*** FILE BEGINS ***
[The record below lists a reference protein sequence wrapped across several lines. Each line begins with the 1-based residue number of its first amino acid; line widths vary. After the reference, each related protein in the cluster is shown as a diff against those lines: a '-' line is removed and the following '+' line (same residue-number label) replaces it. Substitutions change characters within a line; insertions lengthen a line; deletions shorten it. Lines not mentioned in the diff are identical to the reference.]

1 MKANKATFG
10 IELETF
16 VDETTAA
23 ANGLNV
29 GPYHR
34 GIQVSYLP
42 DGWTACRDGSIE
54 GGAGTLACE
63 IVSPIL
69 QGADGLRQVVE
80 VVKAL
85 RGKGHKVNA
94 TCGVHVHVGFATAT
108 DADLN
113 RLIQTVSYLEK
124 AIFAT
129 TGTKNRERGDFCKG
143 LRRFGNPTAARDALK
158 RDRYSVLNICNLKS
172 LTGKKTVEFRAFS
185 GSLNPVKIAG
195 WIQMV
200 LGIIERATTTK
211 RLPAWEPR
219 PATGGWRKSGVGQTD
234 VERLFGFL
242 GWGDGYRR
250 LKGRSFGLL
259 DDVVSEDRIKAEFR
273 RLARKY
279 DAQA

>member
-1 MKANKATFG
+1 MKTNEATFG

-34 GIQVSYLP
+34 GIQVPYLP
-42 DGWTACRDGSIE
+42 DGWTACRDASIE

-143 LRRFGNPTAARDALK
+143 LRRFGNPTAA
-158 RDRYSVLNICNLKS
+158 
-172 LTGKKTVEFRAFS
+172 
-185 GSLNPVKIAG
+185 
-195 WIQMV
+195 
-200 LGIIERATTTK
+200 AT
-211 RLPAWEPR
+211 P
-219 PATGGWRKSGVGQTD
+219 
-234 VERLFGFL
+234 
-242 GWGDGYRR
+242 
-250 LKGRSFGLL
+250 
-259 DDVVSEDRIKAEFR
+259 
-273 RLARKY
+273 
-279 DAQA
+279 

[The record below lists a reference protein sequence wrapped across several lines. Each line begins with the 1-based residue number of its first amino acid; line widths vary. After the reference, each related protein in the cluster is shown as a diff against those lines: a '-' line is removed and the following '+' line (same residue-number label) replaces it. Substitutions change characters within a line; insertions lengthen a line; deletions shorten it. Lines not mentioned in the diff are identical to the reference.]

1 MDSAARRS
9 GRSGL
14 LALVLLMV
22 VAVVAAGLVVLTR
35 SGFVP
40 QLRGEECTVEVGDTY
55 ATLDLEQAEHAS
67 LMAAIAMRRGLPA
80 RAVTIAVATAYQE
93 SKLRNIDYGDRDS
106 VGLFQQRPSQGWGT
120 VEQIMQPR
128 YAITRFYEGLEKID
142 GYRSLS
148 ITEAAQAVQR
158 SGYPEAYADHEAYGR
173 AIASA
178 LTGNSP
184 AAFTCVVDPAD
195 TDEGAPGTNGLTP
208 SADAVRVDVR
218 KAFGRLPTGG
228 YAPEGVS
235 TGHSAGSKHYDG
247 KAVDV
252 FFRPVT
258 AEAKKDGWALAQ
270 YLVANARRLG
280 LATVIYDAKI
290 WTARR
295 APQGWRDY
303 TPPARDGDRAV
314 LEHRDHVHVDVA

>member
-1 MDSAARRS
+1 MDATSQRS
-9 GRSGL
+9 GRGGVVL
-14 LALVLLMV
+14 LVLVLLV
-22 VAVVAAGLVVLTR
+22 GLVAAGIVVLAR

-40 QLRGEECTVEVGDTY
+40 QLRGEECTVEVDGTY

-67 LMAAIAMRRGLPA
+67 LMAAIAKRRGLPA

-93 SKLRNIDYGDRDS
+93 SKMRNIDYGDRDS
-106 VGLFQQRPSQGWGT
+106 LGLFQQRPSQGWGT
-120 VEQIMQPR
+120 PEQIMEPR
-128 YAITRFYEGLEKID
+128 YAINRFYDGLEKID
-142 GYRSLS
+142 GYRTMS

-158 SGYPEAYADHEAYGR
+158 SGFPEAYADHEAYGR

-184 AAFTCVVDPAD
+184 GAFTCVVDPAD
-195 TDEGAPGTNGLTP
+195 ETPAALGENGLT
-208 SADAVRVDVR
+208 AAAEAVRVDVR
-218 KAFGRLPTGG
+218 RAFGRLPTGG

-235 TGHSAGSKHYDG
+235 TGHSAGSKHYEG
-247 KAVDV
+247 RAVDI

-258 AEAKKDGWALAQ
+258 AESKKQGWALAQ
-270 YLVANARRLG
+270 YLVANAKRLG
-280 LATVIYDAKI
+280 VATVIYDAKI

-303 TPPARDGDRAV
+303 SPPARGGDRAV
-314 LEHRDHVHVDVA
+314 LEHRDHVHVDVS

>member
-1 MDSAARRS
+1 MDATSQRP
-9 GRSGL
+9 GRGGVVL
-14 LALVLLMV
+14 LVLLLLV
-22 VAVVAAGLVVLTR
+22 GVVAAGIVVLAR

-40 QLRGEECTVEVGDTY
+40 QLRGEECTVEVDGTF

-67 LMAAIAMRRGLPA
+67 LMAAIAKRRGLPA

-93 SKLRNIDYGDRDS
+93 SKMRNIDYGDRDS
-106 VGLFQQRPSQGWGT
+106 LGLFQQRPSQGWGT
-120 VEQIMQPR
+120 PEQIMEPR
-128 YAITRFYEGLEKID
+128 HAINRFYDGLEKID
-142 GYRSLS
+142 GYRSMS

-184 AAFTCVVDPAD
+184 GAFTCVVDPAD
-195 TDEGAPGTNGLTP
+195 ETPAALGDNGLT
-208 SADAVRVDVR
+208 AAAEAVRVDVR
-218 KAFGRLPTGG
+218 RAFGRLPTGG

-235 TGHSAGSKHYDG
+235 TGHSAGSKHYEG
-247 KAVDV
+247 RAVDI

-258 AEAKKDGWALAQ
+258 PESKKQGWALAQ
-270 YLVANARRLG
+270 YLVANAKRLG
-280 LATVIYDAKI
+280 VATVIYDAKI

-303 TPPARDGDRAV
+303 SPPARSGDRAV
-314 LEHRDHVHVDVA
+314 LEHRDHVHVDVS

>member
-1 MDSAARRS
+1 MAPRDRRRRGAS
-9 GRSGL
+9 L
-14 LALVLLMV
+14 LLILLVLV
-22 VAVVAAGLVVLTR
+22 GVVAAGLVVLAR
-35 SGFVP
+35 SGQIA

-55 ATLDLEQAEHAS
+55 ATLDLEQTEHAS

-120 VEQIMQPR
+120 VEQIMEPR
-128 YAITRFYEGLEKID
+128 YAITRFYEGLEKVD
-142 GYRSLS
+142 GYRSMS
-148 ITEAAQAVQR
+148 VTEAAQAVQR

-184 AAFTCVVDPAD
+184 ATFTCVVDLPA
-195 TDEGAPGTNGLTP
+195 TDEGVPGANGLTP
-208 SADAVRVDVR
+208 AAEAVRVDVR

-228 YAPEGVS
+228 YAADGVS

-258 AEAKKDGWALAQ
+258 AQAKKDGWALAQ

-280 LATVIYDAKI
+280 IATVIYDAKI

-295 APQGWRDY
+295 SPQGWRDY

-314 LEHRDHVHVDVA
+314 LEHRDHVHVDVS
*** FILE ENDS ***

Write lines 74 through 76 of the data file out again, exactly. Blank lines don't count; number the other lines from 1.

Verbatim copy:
40 QLRGEECTVEVGDTY
55 ATLDLEQAEHAS
67 LMAAIAMRRGLPA